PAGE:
An Advanced Course in PC Hardware: $1,000 Performance PC with Style- Part II

16 10 2012

Last time I ran through the basics of what I need.  Now it’s time to really start picking components to build my system.

Component #1: Processor

I would start picking components with the processor.  This is one of the components that is tougher to upgrade once a machine is built, and you need to make sure you get what you want.  I am going to go with the i5-3450, which Toms Hardware ranked (in September 2012) as the best processor for the $150-$200 price range.  I went with this over a slightly cheaper or more expensive one for a few reasons.  In terms of more expensive options, the next-best choice up is not $40 better on the surface, but when you get into overclocking and things of that ilk.  I have no plans to go there with this rig, so that’s wasted cash basically.  Beyond that, you get to diminishing returns, and to get a modest increase in performance, you could either tune a $240 chip, or buy a $1000 chip. It seems the bottlenecks start to lie else where in the system at that point.  I also generally wouldn’t go to the next tier of processor down, since as I mentioned before, apart from overclocking your processor, you cannot easily upgrade your processor, so spend the cash for quality parts now.

Component #2: Motherboard

Next up is finding the motherboard you need.  It needs to fit the processor you have picked, have expansion room for the graphics/WiFi cards you want now, plus possible expansion, and be able to support the RAM load you will want.  It also needs to have the ports for things like USB’s and HardDrives that you want.  Make sure the connector types you want (USB 3.0, SATA III) are supported.  This is honestly the weakest part of my component understanding, and I tend to really scour NewEgg and Toms Hardware for recommendations, in general, and as a match for my specific processor.

Motherboards are also very important because the motherboard size will determine what case sizes you can use. I managed to find a few Micro ATX boards that should still give pretty great performance, while allowing me to look at a smaller form factor. I went with the GIGABYTE G1.Sniper M3 because it offers a few more connections I was looking for, for not much price increase.

Component #3: Case

This is a tricky pick for very different reasons then the rest of the components.  This is the part that you will be looking at day in, and day out, for the next several years.  Unless you choose a case with a window, you’ll never see the rest of the parts you pick apart from an occasional can-of-air clean out.  You also need it to handle the various parts you want.  Because of this, I went with Fractal Design’s Define Mini.  It has a clean black look, is designed to keep your system quite, but if heat becomes an issue it has openings you can open, allowing more noise out, but more air in, even adding additional fans as needed.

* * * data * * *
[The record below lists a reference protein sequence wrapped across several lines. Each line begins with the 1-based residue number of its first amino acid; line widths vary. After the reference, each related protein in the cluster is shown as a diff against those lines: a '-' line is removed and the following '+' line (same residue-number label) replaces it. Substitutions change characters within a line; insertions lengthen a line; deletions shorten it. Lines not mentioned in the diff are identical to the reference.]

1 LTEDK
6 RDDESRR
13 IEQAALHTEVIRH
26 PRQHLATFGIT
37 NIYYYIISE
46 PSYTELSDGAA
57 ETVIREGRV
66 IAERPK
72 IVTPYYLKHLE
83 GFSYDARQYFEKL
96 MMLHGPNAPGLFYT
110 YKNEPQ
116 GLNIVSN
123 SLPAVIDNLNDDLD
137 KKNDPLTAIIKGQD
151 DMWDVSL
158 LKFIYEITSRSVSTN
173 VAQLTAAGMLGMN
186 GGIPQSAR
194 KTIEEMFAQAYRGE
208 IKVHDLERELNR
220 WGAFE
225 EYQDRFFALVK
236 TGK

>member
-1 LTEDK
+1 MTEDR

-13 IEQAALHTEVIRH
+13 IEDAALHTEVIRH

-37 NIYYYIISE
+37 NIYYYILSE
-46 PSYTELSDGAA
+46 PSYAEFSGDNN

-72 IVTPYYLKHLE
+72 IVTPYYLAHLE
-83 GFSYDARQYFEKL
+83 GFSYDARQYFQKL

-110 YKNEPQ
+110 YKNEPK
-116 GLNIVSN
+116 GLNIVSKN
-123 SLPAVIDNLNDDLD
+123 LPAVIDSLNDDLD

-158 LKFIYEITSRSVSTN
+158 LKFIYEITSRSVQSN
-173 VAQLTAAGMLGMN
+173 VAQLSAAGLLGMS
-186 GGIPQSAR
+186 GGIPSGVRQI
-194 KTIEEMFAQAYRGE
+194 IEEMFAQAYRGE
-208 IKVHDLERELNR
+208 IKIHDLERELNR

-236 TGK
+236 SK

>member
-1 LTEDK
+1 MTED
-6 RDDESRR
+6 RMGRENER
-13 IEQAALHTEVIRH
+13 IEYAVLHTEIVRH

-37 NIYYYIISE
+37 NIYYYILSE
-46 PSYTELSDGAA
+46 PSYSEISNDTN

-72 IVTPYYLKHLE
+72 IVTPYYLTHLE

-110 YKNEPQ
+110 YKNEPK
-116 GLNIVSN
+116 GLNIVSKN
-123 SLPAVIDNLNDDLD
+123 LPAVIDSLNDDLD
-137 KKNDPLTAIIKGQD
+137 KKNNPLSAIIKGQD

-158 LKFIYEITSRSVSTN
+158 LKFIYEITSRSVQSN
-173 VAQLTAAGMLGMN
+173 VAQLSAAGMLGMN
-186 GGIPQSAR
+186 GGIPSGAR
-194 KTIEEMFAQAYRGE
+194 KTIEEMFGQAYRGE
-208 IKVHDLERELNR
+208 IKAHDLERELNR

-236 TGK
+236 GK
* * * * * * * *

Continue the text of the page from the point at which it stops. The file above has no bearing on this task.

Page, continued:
Component #4: RAM

Because the motherboard I selected runs the RAM in dual channel, you want 2 or 4 sticks of RAM in at a time to allow them to run at the fastest speeds possible. I have used Corsair memory a few times, with no complaints, and selected one of their 8Gb packages, the Corsair Vengeance.  It runs at the max speed my motherboard can handle (1600), and would allow me to buy another pair later to up to 16 Gb if I wanted, although that may well not happen unless this turns into more of a 3D graphics rig than it is currently intended to be.

Component #5: Graphics Card

For the graphics card, I am going with a mid-line choice, but that could be run in tandem with a second card to create a workhorse in the future.  One of the best choices according to TomsHardware is the GeForce 560 from NVidia, coming in at “just” $170.  Not only is it a great card on it’s own, but it also got an honorable mention as one of the best cards for ~$330 when run in tandem(called SLI for Nvidia  cards, and Crossfire for ATI cards. There are some differences in how they run, but unless you are going pretty high end, you likely won’t see a huge difference.).  I doubt that will be an option I will go with in the future, but it’s good to plan for it now.  The card is normally $179, but at the time that I’m writing this, there is a $20 mail in rebate. You have to remember to file it, but it’s things like these that REALLY help, as that basically bought you your DVD drive.

Next Time: Components II

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